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Judge recommends reversal of fire cuts, retirements after unfair labor practice decision

A new ruling by a labor judge recommends the City of Peoria restore firefighters and vehicles originally cut to balance the budget.

In late February, Administrative Law Judge Matthew Nagy from the State Labor-Relations Board ruled Peoria had committed an Unfair Labor Practice against the Firefighters Local 50.

“This is a step in the right direction for all 190 plus union firefighters represented under the collective bargaining agreement,” said Union Spokesman Ryan Brady.

The complaint, filed in June of 2018, argues the city instituted a change of working conditions for the fire union by browning-out several vehicles last summer.

Per contractual agreements, any change in working conditions must first be brought to the bargaining table.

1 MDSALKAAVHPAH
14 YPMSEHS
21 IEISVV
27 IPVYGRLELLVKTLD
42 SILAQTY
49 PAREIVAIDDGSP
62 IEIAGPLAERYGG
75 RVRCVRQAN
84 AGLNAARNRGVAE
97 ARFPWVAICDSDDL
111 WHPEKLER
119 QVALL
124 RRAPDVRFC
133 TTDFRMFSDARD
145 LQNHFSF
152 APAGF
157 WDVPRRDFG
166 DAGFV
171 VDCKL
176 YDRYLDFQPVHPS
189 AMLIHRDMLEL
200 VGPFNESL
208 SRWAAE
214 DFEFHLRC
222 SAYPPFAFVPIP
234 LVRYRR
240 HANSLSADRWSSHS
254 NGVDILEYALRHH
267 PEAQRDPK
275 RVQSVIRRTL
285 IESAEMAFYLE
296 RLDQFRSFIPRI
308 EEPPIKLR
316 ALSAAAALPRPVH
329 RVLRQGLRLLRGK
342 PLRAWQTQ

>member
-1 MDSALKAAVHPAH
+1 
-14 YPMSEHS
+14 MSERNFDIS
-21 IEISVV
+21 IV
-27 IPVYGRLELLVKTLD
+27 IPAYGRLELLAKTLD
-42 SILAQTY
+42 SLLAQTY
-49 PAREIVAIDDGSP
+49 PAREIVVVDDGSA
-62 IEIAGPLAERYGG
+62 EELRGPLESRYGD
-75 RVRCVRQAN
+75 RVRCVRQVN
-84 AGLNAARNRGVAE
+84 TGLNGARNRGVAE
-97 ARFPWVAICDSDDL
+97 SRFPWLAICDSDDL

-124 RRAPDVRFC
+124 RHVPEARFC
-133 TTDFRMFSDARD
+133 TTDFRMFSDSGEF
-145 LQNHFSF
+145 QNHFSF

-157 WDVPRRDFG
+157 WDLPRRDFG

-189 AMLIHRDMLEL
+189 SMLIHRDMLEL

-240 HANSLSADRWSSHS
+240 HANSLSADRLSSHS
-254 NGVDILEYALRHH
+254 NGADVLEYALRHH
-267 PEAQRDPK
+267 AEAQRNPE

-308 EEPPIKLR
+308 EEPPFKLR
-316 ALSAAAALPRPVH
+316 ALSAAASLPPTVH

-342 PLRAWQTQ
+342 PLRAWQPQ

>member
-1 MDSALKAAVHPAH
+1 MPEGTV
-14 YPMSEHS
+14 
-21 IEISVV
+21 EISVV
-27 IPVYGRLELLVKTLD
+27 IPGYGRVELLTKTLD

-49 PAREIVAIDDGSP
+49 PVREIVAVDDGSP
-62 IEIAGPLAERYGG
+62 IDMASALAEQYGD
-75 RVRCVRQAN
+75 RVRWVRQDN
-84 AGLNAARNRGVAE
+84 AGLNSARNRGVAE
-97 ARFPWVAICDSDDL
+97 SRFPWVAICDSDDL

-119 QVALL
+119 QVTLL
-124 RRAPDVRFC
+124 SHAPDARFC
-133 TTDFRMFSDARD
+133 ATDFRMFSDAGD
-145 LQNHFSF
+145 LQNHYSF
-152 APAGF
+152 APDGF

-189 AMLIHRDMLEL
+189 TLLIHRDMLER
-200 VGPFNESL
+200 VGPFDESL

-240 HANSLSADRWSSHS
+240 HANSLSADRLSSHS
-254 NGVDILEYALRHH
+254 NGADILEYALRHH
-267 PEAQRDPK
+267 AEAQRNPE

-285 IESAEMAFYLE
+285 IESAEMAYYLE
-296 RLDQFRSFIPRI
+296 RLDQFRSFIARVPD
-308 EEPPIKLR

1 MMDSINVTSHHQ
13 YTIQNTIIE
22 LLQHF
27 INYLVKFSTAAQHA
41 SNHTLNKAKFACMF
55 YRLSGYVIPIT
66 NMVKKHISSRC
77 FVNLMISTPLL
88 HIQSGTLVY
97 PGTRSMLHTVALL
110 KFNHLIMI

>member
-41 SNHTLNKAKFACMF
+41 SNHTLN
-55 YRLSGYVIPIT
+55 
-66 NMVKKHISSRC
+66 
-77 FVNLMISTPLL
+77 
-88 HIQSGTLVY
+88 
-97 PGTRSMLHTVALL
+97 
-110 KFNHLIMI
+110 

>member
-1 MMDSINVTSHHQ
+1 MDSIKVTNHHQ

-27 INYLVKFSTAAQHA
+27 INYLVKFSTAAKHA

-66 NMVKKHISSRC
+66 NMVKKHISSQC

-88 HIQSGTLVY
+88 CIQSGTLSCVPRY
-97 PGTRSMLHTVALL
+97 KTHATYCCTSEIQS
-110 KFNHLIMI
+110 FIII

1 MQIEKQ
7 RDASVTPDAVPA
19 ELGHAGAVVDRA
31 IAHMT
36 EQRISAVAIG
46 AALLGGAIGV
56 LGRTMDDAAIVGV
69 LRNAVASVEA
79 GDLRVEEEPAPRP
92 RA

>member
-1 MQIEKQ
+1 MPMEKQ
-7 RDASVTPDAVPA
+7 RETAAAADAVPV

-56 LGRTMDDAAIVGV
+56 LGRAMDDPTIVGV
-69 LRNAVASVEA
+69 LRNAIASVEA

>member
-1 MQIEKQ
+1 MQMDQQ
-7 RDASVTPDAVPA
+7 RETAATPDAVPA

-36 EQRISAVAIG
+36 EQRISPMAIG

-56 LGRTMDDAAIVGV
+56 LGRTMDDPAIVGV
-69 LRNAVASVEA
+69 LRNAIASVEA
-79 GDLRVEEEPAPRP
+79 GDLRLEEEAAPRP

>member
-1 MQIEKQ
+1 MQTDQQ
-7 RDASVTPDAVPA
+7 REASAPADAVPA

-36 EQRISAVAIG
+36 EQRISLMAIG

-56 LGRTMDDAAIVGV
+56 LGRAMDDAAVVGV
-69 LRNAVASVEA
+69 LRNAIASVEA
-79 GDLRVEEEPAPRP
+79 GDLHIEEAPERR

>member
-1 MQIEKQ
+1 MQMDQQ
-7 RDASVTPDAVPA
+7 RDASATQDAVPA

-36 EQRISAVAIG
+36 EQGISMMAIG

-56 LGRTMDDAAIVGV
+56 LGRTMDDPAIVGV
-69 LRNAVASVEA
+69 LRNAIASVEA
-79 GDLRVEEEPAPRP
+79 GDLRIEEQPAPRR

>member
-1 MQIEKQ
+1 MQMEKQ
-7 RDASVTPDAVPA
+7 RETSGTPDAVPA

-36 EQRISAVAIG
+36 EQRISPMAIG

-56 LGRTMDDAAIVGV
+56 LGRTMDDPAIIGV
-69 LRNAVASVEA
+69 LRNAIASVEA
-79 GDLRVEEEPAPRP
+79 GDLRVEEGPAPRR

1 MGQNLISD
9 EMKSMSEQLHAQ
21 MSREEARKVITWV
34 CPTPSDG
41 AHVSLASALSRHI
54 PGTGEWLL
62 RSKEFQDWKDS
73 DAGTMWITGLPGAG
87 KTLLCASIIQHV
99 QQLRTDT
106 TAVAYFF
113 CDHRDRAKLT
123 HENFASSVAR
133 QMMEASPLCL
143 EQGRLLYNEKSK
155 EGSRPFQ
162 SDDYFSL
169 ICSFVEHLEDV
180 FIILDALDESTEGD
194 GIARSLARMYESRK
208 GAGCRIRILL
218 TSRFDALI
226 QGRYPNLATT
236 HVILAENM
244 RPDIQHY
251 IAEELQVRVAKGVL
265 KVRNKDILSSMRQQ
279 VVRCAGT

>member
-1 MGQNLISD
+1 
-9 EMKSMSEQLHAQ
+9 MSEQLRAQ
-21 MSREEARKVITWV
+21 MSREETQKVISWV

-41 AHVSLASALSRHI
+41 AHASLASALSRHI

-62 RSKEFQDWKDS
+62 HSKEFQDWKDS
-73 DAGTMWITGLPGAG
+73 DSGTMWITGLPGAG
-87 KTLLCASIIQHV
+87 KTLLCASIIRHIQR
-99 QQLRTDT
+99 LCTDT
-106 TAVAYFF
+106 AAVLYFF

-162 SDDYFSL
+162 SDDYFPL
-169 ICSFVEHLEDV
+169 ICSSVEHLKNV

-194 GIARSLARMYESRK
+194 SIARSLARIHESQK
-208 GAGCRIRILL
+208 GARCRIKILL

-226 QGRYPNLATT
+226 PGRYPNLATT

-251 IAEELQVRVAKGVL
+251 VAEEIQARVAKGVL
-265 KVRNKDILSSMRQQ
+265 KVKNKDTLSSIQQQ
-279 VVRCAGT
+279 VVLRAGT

The judge offered several recommendations, including the re-hiring and restoring of all laid-off employees and retired vehicles, along with back pay plus interest.

“It should never have come to this,” quipped Brady. “It should’ve been something that was talked about, especially with the concessions that were made. We were just trying to protect what we were conceded contractually. To try and do what was best for the city.”

Part of the reason the judge ruled against the city is because the city, reportedly, made no attempt to defend themselves in hearings.

Peoria’s Legal Counsel, Don Leist, says all paperwork related to the complaint were sent to a dead email account by mistake, meaning his office was unaware of proceedings.

The union’s lawyer, Jerry Marzullo, disputes that saying proceedings have been going on for months.

He also claims to have a paper trail of properly-delivered emails.

Leist says the recommendation filed is different than a court order, and that the city plans to file legal exception.

Both lawyers say the other’s argument is without merit, meaning the battle for budget continues.

Mason Dowling

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